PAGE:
Shaw’s style of writing–unsentimental, unromantic, clear-eyed views of society was emblematic of the Naturalist Movement in literature. Whores became whores because of political and economic realities, not because they were fallen angels. This literary movement developed from the Realist Movement of mid-nineteenth century France with the likes of Emile Zola, who wrote about a Parisian prostitute in his famous work, “Nana.” Unadorned, he presented life as it was. The Naturalists did the same, but added the scrutiny of science to glean meanings from the economic, social, hereditary aspects of the human condition. It was the time of Charles Darwin, and “survival of the fittest,” and Karl Marx. Another fitting example in drama would be “A Doll’s House,” by Ibsen–a woman trapped in a marriage by social conventions, trying to escape. Or “Miss Julie,” by August Strindberg, where social class is destiny. In America, we had the novelist Jack London, Frank Norris, and Theodore Dreiser Emotion was kept at a minimum, and bold, hard realities were presented.
Back to the story: Vivie is proposed to by the older Crofts. Repulsed, he wades in further to present his case. He tells her that she would benefit by marrying him because he is extremely wealthy, and in any case, he will soon die, leaving her everything. He then informs Vivie, that Kitty has brothels all over Europe and that she too is very wealthy, and wants her to have all the riches of life. The young suitor, Frank Gardner enters, and they spar with words. Crofts then reveals at the telling moment that they are both brother and sister, and that they could never marry.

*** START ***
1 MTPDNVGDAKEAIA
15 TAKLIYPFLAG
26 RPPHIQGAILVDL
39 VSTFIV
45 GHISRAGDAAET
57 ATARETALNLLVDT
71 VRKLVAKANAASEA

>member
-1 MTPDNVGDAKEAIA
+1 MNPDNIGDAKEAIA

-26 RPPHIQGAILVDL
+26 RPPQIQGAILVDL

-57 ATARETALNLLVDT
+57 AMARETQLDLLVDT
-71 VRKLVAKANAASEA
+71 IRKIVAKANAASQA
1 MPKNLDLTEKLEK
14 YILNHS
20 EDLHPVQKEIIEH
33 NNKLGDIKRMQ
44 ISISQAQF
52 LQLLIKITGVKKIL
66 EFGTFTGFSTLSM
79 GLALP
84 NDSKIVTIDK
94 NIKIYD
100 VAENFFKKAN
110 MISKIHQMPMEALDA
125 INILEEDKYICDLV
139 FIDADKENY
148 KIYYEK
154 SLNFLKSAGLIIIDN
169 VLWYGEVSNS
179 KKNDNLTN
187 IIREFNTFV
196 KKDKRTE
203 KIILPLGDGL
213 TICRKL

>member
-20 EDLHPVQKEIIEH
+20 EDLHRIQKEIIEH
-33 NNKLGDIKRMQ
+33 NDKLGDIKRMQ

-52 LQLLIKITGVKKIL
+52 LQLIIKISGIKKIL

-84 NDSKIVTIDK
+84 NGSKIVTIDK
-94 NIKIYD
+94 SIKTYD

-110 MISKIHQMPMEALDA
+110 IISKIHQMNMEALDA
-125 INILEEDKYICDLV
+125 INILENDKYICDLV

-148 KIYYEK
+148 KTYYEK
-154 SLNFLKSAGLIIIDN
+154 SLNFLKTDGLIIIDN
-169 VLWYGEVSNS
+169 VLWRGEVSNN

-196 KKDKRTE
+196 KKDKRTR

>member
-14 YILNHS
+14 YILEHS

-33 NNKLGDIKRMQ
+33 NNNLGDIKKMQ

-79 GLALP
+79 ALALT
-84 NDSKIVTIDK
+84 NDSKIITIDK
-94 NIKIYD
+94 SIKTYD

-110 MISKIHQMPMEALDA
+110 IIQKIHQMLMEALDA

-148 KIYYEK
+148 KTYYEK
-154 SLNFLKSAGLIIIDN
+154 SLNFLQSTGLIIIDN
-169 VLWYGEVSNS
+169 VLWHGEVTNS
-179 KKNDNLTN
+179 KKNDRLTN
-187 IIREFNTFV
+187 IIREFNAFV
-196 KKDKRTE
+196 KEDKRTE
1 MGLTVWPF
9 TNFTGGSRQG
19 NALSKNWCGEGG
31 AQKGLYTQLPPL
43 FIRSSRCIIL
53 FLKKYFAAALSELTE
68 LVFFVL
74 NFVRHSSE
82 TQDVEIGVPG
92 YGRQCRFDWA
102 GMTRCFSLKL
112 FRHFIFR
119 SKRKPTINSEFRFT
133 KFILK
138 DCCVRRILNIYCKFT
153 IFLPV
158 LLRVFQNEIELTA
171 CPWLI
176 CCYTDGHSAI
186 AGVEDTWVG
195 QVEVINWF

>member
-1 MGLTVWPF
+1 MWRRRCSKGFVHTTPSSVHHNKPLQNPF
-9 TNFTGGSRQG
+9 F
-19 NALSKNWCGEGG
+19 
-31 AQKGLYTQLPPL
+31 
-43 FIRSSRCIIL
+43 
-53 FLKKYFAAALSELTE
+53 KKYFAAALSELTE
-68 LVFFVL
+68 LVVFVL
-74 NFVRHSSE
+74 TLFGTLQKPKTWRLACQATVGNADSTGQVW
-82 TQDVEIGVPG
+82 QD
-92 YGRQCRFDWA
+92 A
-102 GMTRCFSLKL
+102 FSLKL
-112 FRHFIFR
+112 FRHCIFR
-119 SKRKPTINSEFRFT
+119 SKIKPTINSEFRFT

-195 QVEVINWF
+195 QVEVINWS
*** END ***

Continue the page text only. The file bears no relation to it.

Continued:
Crushed, but determined and confident, Vivie flees for the city to pursue her own life, and on her own terms. Kitty desperately wanting her daughter’s respect, arrives at her office where they confront each other with shocking disapproval and opposing viewpoints. As with another famous Shaw work, “Sister Barbara,” the characters pull no punches, as they philosophically fight from opposing corners, to determine what is Right. The audience is left stunned and challenged, and it’s not a cozy ending.
This production was outstanding. The sets were charming and transporting. Cherry Jones was superb as Mrs. Warren. Stephanie Jones, standing in for Sally Hawkins, was excellent as Vivie, as she stood her ground, and Mark Harilick, was perfectly sinister, unrepentant, and real.
Finally, Shaw combines many brilliant notes in his writing– he distills universal social principles, the comedy of human actions, and sympathy for the nature of man. He is never vague and always robust in his well-crafted meaning, and bravely looks to the heart of the matter. He surely came before “spin,” and even though at times one could take him as being dogmatic and preachy, he is certainly our cultural and artistic treasure.